The evidence is clear; Abbott Government must fix broken system

The evidence is clear; Abbott Government must fix broken system

The Senate inquiry into temporary work visas is holding its final sitting in Canberra today concluding weeks of hearings shedding light on Australia’s issue-riddled work visa system.

The Senate inquiry has previously held hearings in Brisbane, Sydney, Perth and Adelaide with evidence of shocking exploitation of overseas workers and the negative impact an uncapped system is having on job and training opportunities for Australian workers.

The Senate Inquiry report into the temporary visa system will be handed down on 22 August.

The Abbott Government must act on this alarming evidence of the abuse of international workers and missed job opportunities for Australian workers under the temporary visa system.

Unions are calling for caps, tougher requirements that call for employers to hire local workers before recruiting from overseas and stronger training obligations for employers who use 457 visas.

This should include requirements to train Australian apprentices and hire new graduates in the same occupations where temporary visa holders are being employed.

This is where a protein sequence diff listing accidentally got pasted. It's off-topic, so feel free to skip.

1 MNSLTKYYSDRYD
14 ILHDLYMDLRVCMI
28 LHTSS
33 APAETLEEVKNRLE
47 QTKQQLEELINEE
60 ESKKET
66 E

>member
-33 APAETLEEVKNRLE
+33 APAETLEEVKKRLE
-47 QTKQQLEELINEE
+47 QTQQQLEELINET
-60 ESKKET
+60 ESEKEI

Should changes recommended by unions be applied to the 457 visa system then around 7000 new jobs would be created.

Quotes attributed to ACTU President Ged Kearney:

“The Senate Inquiry into temporary visas has heard shocking evidence of abuse of vulnerable foreign workers and missed job and training opportunities for Australians – the Abbott Government must take action.

“We are seeing workers on temporary visas being exploited while at the same time Australians are missing out on job opportunities – the temporary visa system is broken and must be fixed.

“The government needs to cap temporary visa numbers and ensure that employers who use this system and trying to hire local workers and investing in training and apprenticeships.”

“Employment and training opportunities for people today will benefit Australia long into the future. It’s time we look ahead instead of simply reacting to short-term demands.”